Of the 32 Gagauz legislators already elected, only four are women, while 16 are incumbents, the majority being under the age of 50 (, December 6). Yet, most importantly, of the 32 legislators, only nine are affiliated with a political party (seven socialists and two democrats), the rest being independents. This indicates a very high distrust among Gagauz voters toward the national political parties. Consequently, as regional parties are not allowed under the Moldovan law (out of fear that they could spur secessionism), the Gagauz are voting in droves for independents, who are most often local businessmen, bureaucrats or intellectuals. However, once elected, these independents tend to align themselves with one of several political power houses in the region, including the camp supported by the current governor Irina Vlah, the camp of the former governor Mihail Formuzal, the Democratic party camp led by former Mayor of Comrat (the capital of Gagauzia), Nicolai Dudoglo, and finally, the Party of Socialists, which took over the electorate that the communists used to hold in the region. Governor Vlah was also elected with the support of the Socialists, so it is likely that a coalition between Vlah’s supporters and Dodon’s Socialists will form the future majority in the Assembly. The current speaker Dmitrii Konstantinov (a defector from the Democratic Party) is likely to hold on to his position if he is able to bring a couple more votes to the future coalition. Yet, unlike four years ago, when the Democratic Party was able to convert a large number of independents to its side and create a majority, albeit short-lived, this time the Democrats appear uninterested in investing heavily in shaping the future majority in the Gagauz legislature (, December 6).


The reluctance of the ruling Democratic Party, which considers itself pro-European, could be explained by the public relations fiasco it suffered in 2014, when its own members in Gagauzia had to support the region’s referendum staged by local nationalists, aided by Russia, in the hope of precluding Moldova from signing the Association Agreement with the EU. The referendum of February 2, 2014, considered illegal by the Moldovan authorizes, preceded the one in Crimea by just over a month. With a turnout of over 70 percent, voters almost unanimously (98.4 percent) supported closer integration with the Russia-led Customs Union, while 97.2 percent firmly stood against closer ties with the EU. In addition, when asked about Gagauzia’s future should Moldova lose its sovereignty, 98.9 percent agreed that Gagauzia should have the right to independence (, February 3, 2014). It remains unclear to this day whether the third question implied Moldova’s potential unification with Romania or it referred to the country’s supposable accession to NATO and especially the EU. Either way, despite Moldova having signed and ratified the Association Agreement with the EU, Gagauzia remains a stronghold of pro-Russian sentiment in Moldova and, by the virtue of the 2014 illegal “self-determination” referendum, it can serve as a destabilizing factor in the country. The fact that president-elect Igor Dodon stated that Moldova’s integration into the European Union is only possible without Gagauzia and Transnistria provides further evidence (, November 21).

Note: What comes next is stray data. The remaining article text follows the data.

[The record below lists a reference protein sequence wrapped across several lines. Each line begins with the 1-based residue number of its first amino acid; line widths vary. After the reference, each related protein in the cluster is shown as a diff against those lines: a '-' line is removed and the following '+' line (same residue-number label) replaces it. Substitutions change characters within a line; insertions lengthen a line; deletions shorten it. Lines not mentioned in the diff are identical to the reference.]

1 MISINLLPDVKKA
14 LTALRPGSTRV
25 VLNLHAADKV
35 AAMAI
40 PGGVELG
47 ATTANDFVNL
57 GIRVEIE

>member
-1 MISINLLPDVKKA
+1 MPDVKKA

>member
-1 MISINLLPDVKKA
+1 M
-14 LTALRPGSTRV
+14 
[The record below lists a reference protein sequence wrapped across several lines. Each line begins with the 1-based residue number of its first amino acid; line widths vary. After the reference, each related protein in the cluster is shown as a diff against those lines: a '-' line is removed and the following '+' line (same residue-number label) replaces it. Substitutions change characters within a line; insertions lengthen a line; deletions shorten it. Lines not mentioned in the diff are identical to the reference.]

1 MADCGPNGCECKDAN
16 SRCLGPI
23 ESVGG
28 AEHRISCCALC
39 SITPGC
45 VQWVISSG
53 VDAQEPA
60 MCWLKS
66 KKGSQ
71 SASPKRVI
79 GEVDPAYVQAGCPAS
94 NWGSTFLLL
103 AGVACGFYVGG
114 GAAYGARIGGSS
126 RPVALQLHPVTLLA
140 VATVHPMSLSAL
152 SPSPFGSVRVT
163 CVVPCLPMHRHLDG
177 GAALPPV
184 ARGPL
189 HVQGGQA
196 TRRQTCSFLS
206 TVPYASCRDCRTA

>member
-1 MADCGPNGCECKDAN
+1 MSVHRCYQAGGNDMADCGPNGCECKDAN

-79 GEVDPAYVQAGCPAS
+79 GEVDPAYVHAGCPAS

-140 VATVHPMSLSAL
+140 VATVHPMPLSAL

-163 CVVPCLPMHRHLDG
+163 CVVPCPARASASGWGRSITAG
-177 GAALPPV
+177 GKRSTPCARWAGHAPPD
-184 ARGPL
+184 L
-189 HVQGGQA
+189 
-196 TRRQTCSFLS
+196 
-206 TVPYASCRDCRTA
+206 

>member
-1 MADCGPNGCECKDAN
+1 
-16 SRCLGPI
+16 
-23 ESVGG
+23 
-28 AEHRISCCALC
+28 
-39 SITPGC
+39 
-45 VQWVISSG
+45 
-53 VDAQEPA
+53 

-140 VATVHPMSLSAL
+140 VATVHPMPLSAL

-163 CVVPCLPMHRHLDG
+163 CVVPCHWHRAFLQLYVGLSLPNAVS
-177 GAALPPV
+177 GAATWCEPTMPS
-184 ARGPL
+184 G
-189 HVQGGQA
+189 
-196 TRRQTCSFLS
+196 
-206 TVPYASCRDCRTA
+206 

This legislative election is unlikely to change much in Gagauzia as the legislators, who are serving only part time, keeping their day jobs, lack the resources and prerogatives to significantly improve the conditions in the autonomous region. In terms of geopolitical discourse, they will remain hostages of their electorate, who are heavily influenced by the Russian media, despite receiving large amounts of aid from the European Union and its member states, and virtually none from Russia (, September 8). Unfortunately, these facts find it hard to reach Gagauz voters. Importantly, the Moldovan authorities have done little to integrate the Gagauz into the national political and social life. Until Chisinau makes it a national priority to address the grievances of the Gagauz autonomous region, which remains one of the poorest regions in one of the poorest countries in Europe, there is little prospect for better relations between Gagauzia and the rest of Moldova and, certainly, fewer chances of re-integration with Transnistria.

Note: The article was written for the Jamestown Foundation and can be accessed here.